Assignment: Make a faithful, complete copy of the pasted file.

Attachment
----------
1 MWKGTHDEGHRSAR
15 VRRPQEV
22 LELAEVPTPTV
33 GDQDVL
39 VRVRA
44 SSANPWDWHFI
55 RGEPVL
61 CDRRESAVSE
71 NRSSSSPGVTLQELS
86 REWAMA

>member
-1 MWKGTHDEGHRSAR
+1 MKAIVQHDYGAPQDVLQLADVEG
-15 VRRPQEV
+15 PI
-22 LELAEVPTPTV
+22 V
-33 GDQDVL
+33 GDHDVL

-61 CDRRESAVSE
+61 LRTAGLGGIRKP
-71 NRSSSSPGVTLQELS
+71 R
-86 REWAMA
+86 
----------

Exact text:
1 MWKGTHDEGHRSAR
15 VRRPQEV
22 LELAEVPTPTV
33 GDQDVL
39 VRVRA
44 SSANPWDWHFI
55 RGEPVL
61 CDRRESAVSE
71 NRSSSSPGVTLQELS
86 REWAMA

>member
-1 MWKGTHDEGHRSAR
+1 MKAIVQHDYGAPQDVLQLADVEG
-15 VRRPQEV
+15 PI
-22 LELAEVPTPTV
+22 V
-33 GDQDVL
+33 GDHDVL

-61 CDRRESAVSE
+61 LRTAGLGGIRKP
-71 NRSSSSPGVTLQELS
+71 R
-86 REWAMA
+86 